The Tomb of st. Francis in history
The Tomb of st. Francis in history legend and art
Thus the Spanish pilgrim Pero Tafur summarised his visit to the tomb of St. Francis at Assisi in the spring of 1436. His unlikely rationale for a missing grave introduces us at once to the singular blend of memory, mystery and belief that has characterised the study of Francis’s shrine over the centuries.
Francis’s tomb has attracted interest from scholars within the Order, and debate is presently dominated by Fra The issue of access to the tomb in the medieval period has proved particularly fraught, with Gatti proposing that the hermetic arrangement unearthed in 1818 was in place as early as the mid thirteenth century. The correct answer to this basic question is given extra weight by the Order’s consistent assertion that the Assisi tomb contained Francis’s complete and undivided body. In 1279 the Podesta and Consiglio of Assisi, responding to false reports of relics from Austria, affirmed that Francis’s whole body was guarded by the friars “in the safest and most secure place” (“in loco tutissimo et firmissimo”). The Basilica held no other corporeal relics of the Saint, save for some of Francis’s hair and vials of blood collected from the Stigmata.
The first part of this essay reviews the evidence—literary, archaeological and representational—for the reconstruction of the medieval tomb, and offers a new synthesis of the available material.
In April Gregory’s bull Recolentes qualiter proclaimed the building of a great church and enjoined the faithful to offer alms to aid its completion.
On pain of excommunication he ordered the Podesta and Consiglio of Assisi to send representatives to Rome to explain their behaviour. Gregory’s tone was uncompromising: “Sciant quam graviter Nos, imo Dominum offenderunt”.
The Pope’s anger was evidently placated, for the Basilica kept its privileges and the Podesta and others escaped excommunication, but the translation remained a matter of controversy within the Franciscan Order. But another tradition questioned the orthodox account. This charge received its fullest treatment in the Chronica XXIV Generalium, compiled between 1365 and 1373: “Brother Elias. . . led by his concern for the remains, had the translation conducted secretly, desiring that none but a few would know where the holy body was buried in the church”.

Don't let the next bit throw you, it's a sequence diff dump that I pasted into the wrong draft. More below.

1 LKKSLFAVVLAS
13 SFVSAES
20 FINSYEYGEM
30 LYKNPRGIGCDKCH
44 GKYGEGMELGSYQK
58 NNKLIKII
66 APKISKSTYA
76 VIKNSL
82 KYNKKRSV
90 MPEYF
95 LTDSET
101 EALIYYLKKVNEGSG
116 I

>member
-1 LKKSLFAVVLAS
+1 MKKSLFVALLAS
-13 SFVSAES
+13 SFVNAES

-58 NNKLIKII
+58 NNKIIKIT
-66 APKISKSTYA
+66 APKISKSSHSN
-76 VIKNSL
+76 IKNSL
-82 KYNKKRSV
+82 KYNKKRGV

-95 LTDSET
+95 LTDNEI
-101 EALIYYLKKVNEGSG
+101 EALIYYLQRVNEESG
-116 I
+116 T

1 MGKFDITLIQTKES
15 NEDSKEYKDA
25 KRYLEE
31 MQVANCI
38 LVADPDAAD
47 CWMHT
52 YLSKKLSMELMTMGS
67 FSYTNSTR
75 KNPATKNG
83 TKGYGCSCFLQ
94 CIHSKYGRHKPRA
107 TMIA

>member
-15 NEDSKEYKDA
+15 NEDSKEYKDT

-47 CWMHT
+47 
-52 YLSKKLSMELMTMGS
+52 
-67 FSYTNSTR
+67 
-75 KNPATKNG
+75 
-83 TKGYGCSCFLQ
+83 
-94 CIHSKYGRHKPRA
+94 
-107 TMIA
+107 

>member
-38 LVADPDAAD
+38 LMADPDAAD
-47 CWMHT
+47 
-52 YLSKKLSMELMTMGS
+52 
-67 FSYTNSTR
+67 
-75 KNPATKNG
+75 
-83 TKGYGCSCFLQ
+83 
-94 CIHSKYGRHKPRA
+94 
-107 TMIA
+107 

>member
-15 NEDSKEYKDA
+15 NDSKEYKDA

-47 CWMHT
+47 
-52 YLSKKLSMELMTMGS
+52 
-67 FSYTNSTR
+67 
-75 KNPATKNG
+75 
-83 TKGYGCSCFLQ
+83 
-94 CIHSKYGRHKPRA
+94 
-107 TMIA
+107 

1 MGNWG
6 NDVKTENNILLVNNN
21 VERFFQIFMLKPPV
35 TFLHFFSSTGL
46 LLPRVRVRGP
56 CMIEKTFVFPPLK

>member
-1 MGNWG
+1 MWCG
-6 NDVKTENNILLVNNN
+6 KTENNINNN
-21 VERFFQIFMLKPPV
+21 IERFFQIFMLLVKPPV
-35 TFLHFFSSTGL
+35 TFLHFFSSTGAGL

Did Elias deliberately conceal Francis’s body within a hidden tomb? Even Eccleston’s account, the first to directly level the accusation, postdates the translation by several decades and bears the bitter taste of the general blackening of Elias’s name that characterised so much Franciscan polemic from the mid-thirteenth century on. It is perhaps instructive that another thirteenth- century source, Fra Salimbene da Parma, who missed no opportunity to censure the sometime Minister General, did not mention Elias in connection with the translation, which he entered in his chronicle without further comment.
Irrespective of these specific accusations, the theme of the secret tomb became firmly embedded within the Order’s collective memory. In his mammoth De Conformitate vitae Beati Francisci ad vitam Domini Iesu (1385-90), Bartolomeo da Pisa inevitably linked Francis’s tomb with Christ’s: “As Christ’s tomb was sealed and watched by guards, so St. Francis’s tomb has been sealed, to prevent his body ever being visible to anyone”.
On 28 November, 1442 Perugian forces led by the condottiere Nicolo Piccinino stormed Assisi, and within days the Priors of Perugia had petitioned Pope Eugenius IV to authorise the removal of Francis’s body from the Basilica. Eugenius’s reply, enunciated in the letter Accepimus licteras of 21 December, 1442, strongly rejected the Perugian claims, noting that the removal of Francis’s relics would spell the desolation and ruin of the Basilica.
The ‘F’ initial cannot be treated as a straightforward record of any early tomb arrangement in the Lower Church. The Assisi illumination clearly draws on a generic iconography of supplication ad sanctum. An instructive contrast may be drawn with the mid thirteenth-century panel in the Basilica’s Treasury, which groups four of Francis’s post mortem miracles around a standing figure of the Saint. A passageway giving access from the west would have evoked Early Christian confessio arrangements, notably the annular crypt below the apse of Old St. Peter’s. But Fea’s excavations found no trace of any conduit linking the burial loculus to either the Lower Church or the Sacro Convento.
It is inherently unlikely that his comments on Assisi are later insertions, for the Travels and Adventures have survived through a single copy in Salamanca, itself probably made from the author’s original manu- script.